Inside The Chaos: 5 Rules for Your Short Film

We’ve all heard it before – your short film is a calling card for your work in your industry. A highlight reel of your best work. Many of us come out of school having made one, or on our way to making one. We often pour our hearts, hopes, souls, and paychecks into their creation. But are they good?

Today we will be analyzing the very first step of making a film: Crafting the script. Below are five major things that help shape a good script into a great script.

*Note: Rules are meant to be broken. There will always be films that make it big that transgress the general rules. But it is also true that the elements below will be found in more successful films than not.

effeciency.jpg1. EFFICIENCY

Bow down before this God. Your film must be efficient. What does that mean? The baseline definition follows ” to accomplish something with the least waste of time and effort; competency in performance” (

What does that mean for your short film? There must not be a wasted line, useless character or excess action. Every act and every sentence must do one of three things 1) assist in the goal 2) conflict with the goal 3) Pass on crucial information.

Even in comedy, where banter can be a source of humor, that banter must be directed towards the task at hand, and it must resolve with information being passed.

Consider Abbott and Costello’s Iconic “Who’s on First” sketch. This piece is nothing but quick and witty banter about a confused identity, but at the center, both characters are attempting to pass along vital information. Every line either assists that goal, conflicts with that goal, or passes on information.

originality.jpg2. ORIGINALITY

This is a tricky one. It can be argued that there are no new ideas. And countering against that, film genres like Romantic Comedies have been successfully exploiting the same plot arch for decades. Bottom line: Make sure your idea hasn’t been done before. And if it has, look for a way to get your emotional goals across in a slightly different way.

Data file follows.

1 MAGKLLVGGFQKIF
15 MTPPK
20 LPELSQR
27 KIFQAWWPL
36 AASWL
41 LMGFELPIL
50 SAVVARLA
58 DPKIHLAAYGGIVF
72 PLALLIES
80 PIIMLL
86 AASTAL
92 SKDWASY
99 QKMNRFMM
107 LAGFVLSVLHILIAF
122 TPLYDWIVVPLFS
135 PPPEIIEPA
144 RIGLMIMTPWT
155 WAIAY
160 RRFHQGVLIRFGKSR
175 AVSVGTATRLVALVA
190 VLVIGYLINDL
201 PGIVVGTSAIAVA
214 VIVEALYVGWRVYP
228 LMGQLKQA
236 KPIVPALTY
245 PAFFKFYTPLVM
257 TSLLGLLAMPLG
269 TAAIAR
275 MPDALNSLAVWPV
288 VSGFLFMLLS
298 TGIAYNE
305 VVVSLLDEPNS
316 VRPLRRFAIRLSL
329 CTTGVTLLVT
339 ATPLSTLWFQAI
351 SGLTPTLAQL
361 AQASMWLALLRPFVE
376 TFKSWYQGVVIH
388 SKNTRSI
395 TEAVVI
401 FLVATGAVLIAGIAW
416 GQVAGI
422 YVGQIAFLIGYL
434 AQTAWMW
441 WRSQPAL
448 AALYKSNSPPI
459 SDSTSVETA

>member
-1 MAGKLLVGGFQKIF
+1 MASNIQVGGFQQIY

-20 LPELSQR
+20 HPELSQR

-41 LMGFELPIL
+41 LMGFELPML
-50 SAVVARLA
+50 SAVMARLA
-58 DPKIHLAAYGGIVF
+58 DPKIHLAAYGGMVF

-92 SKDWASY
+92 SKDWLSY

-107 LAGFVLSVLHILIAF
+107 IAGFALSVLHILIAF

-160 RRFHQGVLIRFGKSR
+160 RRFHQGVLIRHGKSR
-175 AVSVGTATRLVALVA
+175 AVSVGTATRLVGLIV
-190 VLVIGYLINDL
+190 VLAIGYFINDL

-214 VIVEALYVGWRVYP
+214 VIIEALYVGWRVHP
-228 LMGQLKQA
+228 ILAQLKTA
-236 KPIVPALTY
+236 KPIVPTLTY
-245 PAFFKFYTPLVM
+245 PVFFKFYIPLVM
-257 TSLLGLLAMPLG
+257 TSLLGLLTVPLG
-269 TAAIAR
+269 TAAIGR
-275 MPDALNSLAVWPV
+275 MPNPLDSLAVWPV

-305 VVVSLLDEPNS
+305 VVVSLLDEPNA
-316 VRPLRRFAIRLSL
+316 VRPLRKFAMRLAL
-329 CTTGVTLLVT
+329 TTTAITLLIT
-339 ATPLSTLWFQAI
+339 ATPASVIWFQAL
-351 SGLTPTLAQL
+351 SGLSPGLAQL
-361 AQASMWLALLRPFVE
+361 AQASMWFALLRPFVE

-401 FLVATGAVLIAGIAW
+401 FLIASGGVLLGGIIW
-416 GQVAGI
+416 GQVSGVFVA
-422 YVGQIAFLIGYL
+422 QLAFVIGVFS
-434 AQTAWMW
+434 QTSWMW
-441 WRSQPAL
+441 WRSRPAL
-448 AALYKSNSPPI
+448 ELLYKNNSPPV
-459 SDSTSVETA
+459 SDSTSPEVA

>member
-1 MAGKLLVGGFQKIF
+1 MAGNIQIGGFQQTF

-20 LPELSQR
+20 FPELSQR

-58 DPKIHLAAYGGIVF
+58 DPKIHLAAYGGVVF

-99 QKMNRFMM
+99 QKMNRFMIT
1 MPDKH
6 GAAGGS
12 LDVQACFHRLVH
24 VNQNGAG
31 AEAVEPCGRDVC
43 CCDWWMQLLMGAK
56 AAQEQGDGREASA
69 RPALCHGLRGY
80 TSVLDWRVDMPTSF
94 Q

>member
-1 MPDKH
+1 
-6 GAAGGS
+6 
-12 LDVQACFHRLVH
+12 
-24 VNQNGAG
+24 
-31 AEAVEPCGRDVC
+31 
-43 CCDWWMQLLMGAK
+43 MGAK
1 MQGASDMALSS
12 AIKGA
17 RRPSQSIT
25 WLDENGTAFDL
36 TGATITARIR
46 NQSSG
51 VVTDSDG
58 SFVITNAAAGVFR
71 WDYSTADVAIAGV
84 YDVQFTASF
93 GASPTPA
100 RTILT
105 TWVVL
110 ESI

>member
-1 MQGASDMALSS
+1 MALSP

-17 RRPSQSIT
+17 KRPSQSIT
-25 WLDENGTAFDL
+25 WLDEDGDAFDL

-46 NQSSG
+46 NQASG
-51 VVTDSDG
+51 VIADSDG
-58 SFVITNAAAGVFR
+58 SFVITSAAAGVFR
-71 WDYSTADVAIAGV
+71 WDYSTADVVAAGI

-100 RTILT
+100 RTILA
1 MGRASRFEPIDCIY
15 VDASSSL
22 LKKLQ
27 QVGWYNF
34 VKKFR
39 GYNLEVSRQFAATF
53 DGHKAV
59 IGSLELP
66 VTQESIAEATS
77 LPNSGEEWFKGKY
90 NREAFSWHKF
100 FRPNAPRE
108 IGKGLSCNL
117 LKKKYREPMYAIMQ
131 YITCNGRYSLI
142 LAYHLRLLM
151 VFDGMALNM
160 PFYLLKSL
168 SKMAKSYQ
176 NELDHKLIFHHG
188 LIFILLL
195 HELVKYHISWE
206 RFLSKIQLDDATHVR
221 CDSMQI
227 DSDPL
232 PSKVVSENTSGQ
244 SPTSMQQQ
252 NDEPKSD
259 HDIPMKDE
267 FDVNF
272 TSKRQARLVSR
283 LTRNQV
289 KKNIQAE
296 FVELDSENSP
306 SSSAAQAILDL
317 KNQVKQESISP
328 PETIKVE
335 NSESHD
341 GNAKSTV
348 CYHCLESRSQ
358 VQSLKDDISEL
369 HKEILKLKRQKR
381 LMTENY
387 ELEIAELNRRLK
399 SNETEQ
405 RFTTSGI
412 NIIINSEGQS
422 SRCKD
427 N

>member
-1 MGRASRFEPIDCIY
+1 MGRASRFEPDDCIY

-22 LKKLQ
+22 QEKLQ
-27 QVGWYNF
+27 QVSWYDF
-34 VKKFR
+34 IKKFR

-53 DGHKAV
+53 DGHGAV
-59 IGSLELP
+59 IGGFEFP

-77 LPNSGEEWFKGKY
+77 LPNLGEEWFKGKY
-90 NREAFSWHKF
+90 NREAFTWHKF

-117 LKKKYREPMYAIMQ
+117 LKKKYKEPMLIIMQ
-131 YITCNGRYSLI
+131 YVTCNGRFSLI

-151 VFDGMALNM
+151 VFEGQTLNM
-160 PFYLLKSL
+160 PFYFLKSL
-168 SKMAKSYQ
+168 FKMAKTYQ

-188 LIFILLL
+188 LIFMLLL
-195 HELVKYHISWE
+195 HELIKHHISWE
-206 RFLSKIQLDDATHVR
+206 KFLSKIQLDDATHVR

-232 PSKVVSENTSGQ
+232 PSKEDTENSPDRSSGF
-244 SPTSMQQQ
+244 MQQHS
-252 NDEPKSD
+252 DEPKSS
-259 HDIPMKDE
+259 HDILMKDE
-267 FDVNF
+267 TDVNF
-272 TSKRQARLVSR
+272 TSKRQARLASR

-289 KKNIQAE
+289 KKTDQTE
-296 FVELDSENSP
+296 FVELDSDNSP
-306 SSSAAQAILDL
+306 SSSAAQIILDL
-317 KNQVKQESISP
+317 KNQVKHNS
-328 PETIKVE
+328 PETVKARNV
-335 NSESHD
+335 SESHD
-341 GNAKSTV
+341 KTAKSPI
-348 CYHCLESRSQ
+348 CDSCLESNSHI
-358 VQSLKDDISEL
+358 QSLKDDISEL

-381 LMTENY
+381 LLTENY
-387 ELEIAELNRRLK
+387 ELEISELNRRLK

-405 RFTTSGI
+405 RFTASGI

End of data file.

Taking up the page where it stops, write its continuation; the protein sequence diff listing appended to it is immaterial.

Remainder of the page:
Research your concept! Has it been done before? If it has, find out how well it worked and why? How can you make your concept be the story you want to tell, without being a story that has already been told.


A classic rule of cinema is “show, don’t tell”. Don’t tell us character X is having money problems. SHOW character X’s credit card being declined at the grocery store, show them digging in their pockets for bus money, show them walking past a pile of “urgent” bill notices in their hallway. Trust the audience. They will get it.

make us feel.jpg4. MAKE US FEEL

Like any true art form, there is some unknowable sense of magic in this element. I once went to a stand-up comedy class where the teacher said, “I cannot make you funny. But if you are funny, I can teach you tricks to make your funnier.” This is, essentially, the same deal. From the most novice writer to the most advanced, this is the jewel of a short film.

Whatever you are writing- comedy, tragedy, drama- we need to care about the character’s goal. We may hate them, we may love them, we may want them to win, we may want them to fail- but we, as the audience, need to want something from the character and their goal.

How exactly does a writer accomplish this? It is a highly subjective debate. But it starts making the character unique and still relatable. If your character is a jerk, they need to be a jerk in a way that everyone in the audience can relate to. If they are unknowable and horribly evil, they need to have a moment early on where they imply their reasons for being evil- and they have to be understandable, even if horrible. (Ex. “There is no good and Evil. Only power and those too weak to seek it”) If they are the dramatic hero, we need to see a human element of the hero within ourselves.

It is a tricky thing to accomplish, but if your work can make us feel, you have accomplished your primary goal.

take risks.jpg5. TAKE RISKS! (but educated ones)

Take some risks! Start your piece in the middle of the action. Make your main character a deplorable villain. Leave us on a cliffhanger or twist ending- but make sure these risks are measured, educated and, most importantly, well executed.

Your film should have one major over-arching goal: Leave the viewer with a feeling. You can take chances in your attempts to get there. The only guideline is to make sure those chances work. Want your characters to have a big twist ending? Great! Make sure it works sensibly and clearly, and that twist is air tight.


Short films are their own unique beasts, but a good short film can scream out to the industry that you are a professional who knows your stuff. These five guidelines are good ground rules for anyone taking the initial steps in crafting a film